Grime and drill in Australia are reaching new levels with every release, and the self-made don Rops1‘s latest effort is more fuel to the fire. Starting from 1Take freestyles on ONELOVE CREATIONS and Body Bag Media, Rops1’s unapologetic bravado quickly caught the eye of an underground icon, Nter, leading to their collaboration, “South Side to South West”. Soon after, Rops began his album rollout with the fan favourite “Frontline”. Now, almost one year later, the Mac Fields local arrives hungrier than ever with tunnel vision for the throne on his first full-length project.
Youngest In Charge kicks off with the brooding instrumentals of “Intro” and “Sink or Swim” where Rops reminisces on his short come up in the music scene and growing up in Sydney’s South West, “raised round them housos, brought up by junkies.” The first tracks act as a prelude to the project, with “Frontline” being a true introduction to the youngest in charge, a “self-paid boss, self-made don.” A lot of the young MC’s appeal comes from his confidence and relentlessness in grime and drill proud flow but Youngest In Charge puts Rops1’s versatility to the test, stepping out of the grime realm on the hook focused “Booking Fee” and “D.O.N”. Recently, Rops1 stated that his bail conditions restrict him from leaving the state but it’s no question after the lockdown rules are lifted and his legal matters are dealt with, Rops will be collecting plenty of booking fees. While Rops does justice to the brave sample of Nas and Bravehearts’ “Oochie Wally” on the confrontational “D.O.N”, it’s “The Realest” that stands out as one of the best moments. Taking inspiration from Internet Money production, the track uses the guitar to drive the instrumental alongside some smooth R&B backing vocals and ominous bass. Fittingly, it’s Rops at his ‘realest’ and his best.
This rawness continues into the second half of the album, where it comes even more apparent that Rops isn’t here to make friends and definitely doesn’t have time for enemies. On “Facts”, he spends the chorus dismissing any intention to beef, “Affiliate” flexes his independency and “Clout” revisits the common theme of people trying to capitalise on his success. This focused mindset pays off on “Slap It Off” where Kerser, one of the OG’s of the scene, provides the only album feature. The release of Youngest In Charge marks a pivotal moment for Campbelltown, debuting at #2 on the iTunes Hip-Hop charts behind Kerser’s Roll The Dice. “Slap It Off” connects the two generations and while it’s not necessarily a passing of the torch moment, it promises that Campbelltown will remain a dominant city in the scene.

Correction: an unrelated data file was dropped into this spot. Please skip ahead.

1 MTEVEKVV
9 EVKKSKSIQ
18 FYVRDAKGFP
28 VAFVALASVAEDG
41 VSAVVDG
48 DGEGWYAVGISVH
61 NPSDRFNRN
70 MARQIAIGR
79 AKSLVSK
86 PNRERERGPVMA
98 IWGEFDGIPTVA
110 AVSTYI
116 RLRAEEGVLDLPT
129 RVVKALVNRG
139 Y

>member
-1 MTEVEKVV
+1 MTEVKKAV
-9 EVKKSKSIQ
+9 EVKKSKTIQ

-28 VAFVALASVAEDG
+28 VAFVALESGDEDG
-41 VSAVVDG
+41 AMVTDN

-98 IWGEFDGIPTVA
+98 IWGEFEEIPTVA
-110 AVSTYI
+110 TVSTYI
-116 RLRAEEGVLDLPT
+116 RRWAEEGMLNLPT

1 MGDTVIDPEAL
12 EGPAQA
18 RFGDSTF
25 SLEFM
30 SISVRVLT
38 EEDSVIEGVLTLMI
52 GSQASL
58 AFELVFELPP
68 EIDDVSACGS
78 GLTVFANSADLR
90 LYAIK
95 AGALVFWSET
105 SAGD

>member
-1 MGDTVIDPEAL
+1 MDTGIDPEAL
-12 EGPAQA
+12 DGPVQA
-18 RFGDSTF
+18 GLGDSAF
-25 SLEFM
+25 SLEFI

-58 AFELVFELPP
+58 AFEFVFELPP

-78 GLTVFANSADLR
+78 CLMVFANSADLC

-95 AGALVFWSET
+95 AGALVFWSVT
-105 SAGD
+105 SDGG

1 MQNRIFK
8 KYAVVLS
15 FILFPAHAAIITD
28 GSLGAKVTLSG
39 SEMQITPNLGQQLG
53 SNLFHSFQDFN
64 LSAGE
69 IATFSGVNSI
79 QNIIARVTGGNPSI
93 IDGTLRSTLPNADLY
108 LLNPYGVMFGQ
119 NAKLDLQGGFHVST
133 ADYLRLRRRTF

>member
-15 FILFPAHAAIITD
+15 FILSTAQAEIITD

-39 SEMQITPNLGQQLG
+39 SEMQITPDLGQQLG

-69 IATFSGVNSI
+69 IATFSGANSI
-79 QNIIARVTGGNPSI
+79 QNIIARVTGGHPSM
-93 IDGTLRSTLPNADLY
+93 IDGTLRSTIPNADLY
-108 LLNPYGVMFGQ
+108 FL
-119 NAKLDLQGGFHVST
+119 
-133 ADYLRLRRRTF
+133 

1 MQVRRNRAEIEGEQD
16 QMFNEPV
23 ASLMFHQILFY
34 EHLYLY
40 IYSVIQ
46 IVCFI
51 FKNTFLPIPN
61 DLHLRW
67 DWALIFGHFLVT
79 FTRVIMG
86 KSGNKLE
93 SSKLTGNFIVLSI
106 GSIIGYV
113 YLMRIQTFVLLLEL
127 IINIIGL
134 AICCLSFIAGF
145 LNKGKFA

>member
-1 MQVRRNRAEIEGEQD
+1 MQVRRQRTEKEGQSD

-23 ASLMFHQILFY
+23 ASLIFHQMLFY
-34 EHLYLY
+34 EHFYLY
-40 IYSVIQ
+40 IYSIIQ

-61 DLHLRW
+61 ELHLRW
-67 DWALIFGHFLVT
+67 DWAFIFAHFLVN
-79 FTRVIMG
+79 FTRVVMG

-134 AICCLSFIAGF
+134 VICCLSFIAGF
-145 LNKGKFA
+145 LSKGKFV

It may be too early to call, but Rops1 could prove to reach higher than his predecessor. Towards the closing minutes of the album, the message of fake friends and clout chasers begins to be repackaged on “Tnz”, “Still Wanna” and “Mentions”. As a young artist navigating his way up, it’s hard for this not to be at the forefront of the content. While it doesn’t have a huge impact on the enjoyment of the music, it can get tedious for an album listen through, in comparison to the rich storytelling at the start of the album that Rops exercises again on “Life of Mine” and “Famous”. Rops1 is a reflection of the Australian scene, grounded in their influence from OG’s, but inspired by the overseas sounds of grime, drill and trap to create something truly their own.
Rops1’s Youngest In Charge is a motivating album for any hungry go-getter and one of the strongest debut projects in a long time. As a relative newcomer, the South West Sydney local has a knack for fierce hooks, versatility in production and an underrated ability for storytelling. With plans for a second album before next year and eventually an inter-state tour, there’s no question that Rops1 will demand more attention and respect by of 2020.
Review by Frank Tremain. Follow him on IG @ftremain.jrnl💰